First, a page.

16 Aðalstræti
Reykjavík’s Settlement Museum was established in 2001 after archaeological remains were discovered during an excavation. Said remains turned out to be the oldest relics of human habitation in the city, with some fragments dating to before 871 C.E. Today the museum has many of those finds on display, including the largest element from the historic haul, parts of a 10th-century longhouse, whose main hall and wall fragment form the focal point of a compelling exhibition about the nature of local life during Viking times. Mixing multimedia technology such as holographic dioramas with original artifacts from various excavations around the city (farming implements, sacrificial cow bones), the exhibition does a great job of bringing the Viking era to life.
Rekagrandi 14, 101 Reykjavík, Iceland
Reykjavík’s old harbor, built between 1913 and 1917, has seen quite the transformation in recent years, morphing from a mainly functional area dominated by ships and their fishermen to a lively, modern tourism area that’s almost a new city district of its own. The sparkling, award-winning Harpa concert hall and conference center has dominated the area since it opened in 2011, and several restaurants and cafés, along with offices, now line the harbor promenade, interspersed with the occasional cultural spot such as the fascinating Reykjavík Maritime Museum. The boats, trawlers, and whaling ships are still there, of course, and remain a big part of the atmosphere, but they’re today joined by a number of tourist boats offering whale-watching and puffin tours.
Austurbakki 2, 101 Reykjavík, Iceland
Opened in 2011, Reykjavík’s Harpa Concert Hall and Conference Centre is not only the most significant classical music venue in Iceland (home to the Iceland Symphony Orchestra and the Icelandic Opera), but also one of the country’s most striking examples of modern architecture. Located close to the old harbor, the building was part of a larger development meant to breathe life into the downtown district (the plan was abandoned due to the subsequent economic crash, but funds to complete Harpa were found). The coruscating, eye-catching facade was designed by Icelandic-Danish artist Olafur Eliasson, and the spacious interior has four handsome halls, the largest of which can accommodate up to 1,800 seated guests. There are also smaller conference rooms dotted throughout the building, and the ground floor hosts a record shop, café and restaurant, and other public areas. In addition to classical concerts, the venue holds music festivals, pop shows, art exhibitions, and more.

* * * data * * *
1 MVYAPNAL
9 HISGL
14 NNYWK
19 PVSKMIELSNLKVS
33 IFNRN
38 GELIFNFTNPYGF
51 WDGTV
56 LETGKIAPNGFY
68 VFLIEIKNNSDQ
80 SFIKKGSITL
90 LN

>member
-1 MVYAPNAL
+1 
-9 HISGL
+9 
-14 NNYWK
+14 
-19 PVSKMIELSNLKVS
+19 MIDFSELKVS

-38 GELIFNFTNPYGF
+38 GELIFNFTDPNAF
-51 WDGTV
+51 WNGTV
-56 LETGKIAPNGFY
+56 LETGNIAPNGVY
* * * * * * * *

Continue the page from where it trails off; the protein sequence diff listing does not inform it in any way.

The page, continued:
One of the most popular day trips from Reykjavík, this dramatic and scenic rift valley is both the historical site of Iceland’s Viking parliament and a geological wonder in its own right. Among the highlights are the Almannagjá cliffs, where the island’s chieftains and most of the Icelandic population traditionally congregated for an annual Alþing (general assembly), the last of which was held as recently as 1798. Wooden walkways around the park lead to other sites of interest like the black-roofed Þingvellir Church and Þingvallavatn, the largest natural lake in Iceland. There are also waterfalls, flower-filled valleys, and abundant wildlife. It is possible to organize a diving trip to explore the tectonic rift that divides the Eurasian and North American plates, and there’s a visitor center with great views and decent coffee as well as exhibitions and a gift shop.
Reykjadalur, Iceland
Reykjadalur means “Steam Valley"—a perfectly apt description of this pleasant geothermal area close to the town of Hveragerði, a 40-minute drive south from Reykjavík. Formed from a now extinct volcano (Mount Hengill), the valley is best experienced via a two-mile walk along a gravel road, which leads into the hot springs. The hour-long stroll—fairly easy but quite narrow in places—is highly photogenic thanks to the presence of boreholes, waterfalls, and springs, so bring your camera as well as your swimming gear. Be sure also to use only the official bathing pools, since although the light-blue water may look innocent, some pools are hot enough to cause severe burns. If you don’t have a car to get to the site, you can visit the springs via an official tour, which can be done in combination with some horse riding. There is also a restaurant close to the parking lots and bathrooms.